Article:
Kikkan Randall has had to take a cautious step back from traditional workouts this spring in Bend, Ore. She’s dealing with a recurring issue with her left Achilles and is taking proactive steps to heal it in order to return to full training in a few weeks. “All is good, just trying to be smarter this time around and not push through potential injuries to the point I did last summer,” she says.
The Sochi Organizing Committee showed off, for the first time, the beautiful meals that will be up for grabs at the Olympics in February. Across the nordic sports, North Americans could medal in, we estimate, four events – and if you start talking a little crazy, maybe almost a dozen sets of the handcrafted hardware could come back across the Atlantic.
To say that Jennie Bender had an inconsistent season is a bit of an understatement. She won her first national championship and dropped out of her first race within the same week this January, and in April finished last in the 30 k National Championship. Now, as she recovers from a herniated disk in her back, she’s moving on from her team of the past three years at Central Cross Country to the Bridger Ski Foundation in Bozeman, Mont.
This month, the Journal of Applied physiology confronted allegations of scientific misconduct in two cases: one when a study used an athlete who turned out to have been doping, and another when researchers asked participants to use banned methods. The journal invited discussion from many of the scientists involved as well as WADA, with interesting, and antagonistic, results.
The U.S. and Canadian national teams currently in Bend, Ore., for their spring camps had an unstructured training session at Mt. Bachelor this weekend. Mt. Bachelor Ski Education Foundation nordic director and 3-time Olympian Dan Simoneau snapped photos of junior skiers and World Cup athletes alike ski laps around the trails.
After starting off last season with a bang — a win in West Yellowstone and a trip to the Canadian World Cups — Ryan Scott finished his 2012-2013 campaign feeling unsatisfied. To reinvigorate his training before the Olympic year, he’s taking a trip to Norway this June to train with friends and compete in a few races.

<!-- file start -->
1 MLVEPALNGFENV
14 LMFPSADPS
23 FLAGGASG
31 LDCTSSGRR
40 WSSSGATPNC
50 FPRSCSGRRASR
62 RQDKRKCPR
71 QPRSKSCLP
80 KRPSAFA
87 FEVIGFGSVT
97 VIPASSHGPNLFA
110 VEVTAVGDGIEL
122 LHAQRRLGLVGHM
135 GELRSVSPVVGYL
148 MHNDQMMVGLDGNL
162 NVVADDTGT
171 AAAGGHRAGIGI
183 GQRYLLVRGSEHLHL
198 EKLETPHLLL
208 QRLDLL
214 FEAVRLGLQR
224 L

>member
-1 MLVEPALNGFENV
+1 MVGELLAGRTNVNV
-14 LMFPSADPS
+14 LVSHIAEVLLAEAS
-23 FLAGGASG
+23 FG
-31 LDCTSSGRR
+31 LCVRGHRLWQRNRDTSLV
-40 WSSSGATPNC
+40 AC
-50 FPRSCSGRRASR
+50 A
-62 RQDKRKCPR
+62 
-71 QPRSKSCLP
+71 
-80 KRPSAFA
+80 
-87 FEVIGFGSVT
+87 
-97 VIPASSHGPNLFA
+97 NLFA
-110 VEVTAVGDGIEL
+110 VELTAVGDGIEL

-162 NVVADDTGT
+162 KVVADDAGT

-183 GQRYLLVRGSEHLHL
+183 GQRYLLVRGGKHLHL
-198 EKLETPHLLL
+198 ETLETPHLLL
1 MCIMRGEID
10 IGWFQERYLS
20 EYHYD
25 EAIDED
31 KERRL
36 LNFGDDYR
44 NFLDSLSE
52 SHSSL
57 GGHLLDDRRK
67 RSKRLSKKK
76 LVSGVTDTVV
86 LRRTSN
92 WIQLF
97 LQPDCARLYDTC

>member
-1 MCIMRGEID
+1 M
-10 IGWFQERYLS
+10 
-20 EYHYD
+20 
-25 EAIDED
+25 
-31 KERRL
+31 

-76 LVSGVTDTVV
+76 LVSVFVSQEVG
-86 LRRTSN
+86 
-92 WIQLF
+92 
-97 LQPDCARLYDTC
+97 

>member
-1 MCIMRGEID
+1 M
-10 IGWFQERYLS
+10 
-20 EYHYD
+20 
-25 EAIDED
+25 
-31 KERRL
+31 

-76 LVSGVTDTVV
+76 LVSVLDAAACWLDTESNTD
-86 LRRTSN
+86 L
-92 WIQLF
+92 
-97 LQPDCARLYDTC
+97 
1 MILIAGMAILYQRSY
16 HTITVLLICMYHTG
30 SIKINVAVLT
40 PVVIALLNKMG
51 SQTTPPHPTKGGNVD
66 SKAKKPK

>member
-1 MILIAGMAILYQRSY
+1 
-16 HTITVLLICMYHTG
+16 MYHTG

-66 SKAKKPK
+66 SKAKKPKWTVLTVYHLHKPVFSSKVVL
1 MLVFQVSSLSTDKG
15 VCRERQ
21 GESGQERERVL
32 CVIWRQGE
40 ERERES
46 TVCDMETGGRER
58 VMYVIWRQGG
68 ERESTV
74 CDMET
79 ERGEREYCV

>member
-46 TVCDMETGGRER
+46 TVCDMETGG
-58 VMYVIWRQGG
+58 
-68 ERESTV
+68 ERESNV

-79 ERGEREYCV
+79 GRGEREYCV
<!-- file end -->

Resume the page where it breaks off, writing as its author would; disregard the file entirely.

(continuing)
Most of the U.S. Ski Team reunited this week in Bend, Ore., for their first spring training camp of the year. The group set to work on snow at Mt. Bachelor to get ready for next season, and anticipation for the Olympic Games in February is already building. “It’s definitely a big motivator,” says Andy Newell. “You want to make every interval session count.”
Leaving their rifles at home, the U.S. biathlon team is in Bend and today addresses a question that many skiers face come spring: how do you tackle the first couple overdistance workouts after a break? How long should they be, and what activity is best? Coaches Per Nilsson and Jonne Kahkonen assigned a three to four hour classic OD, and gave us their tips.
The annual USSA Coaches Congress wrapped up this weekend in Park City, Utah, and the biggest decision to come out of the meetings was an overhaul of the U.S. SuperTour calendar so that it makes more athletic and developmental sense nationwide. Other changes include the addition of a mixed club relay at SuperTour Finals and renamed junior age groups.
Sovereign Lake Nordic Center’s annual Summer Ski camp from May 10-19 attracted the usual collection of hard-core skiers, a mixture of teams and day trippers who need a last fix of snow before the inevitable arrival of summer. With the city of Vernon already in full-summer mode in the valley below, Sovereign’s weeklong camp is the last chance for set tracks in the region.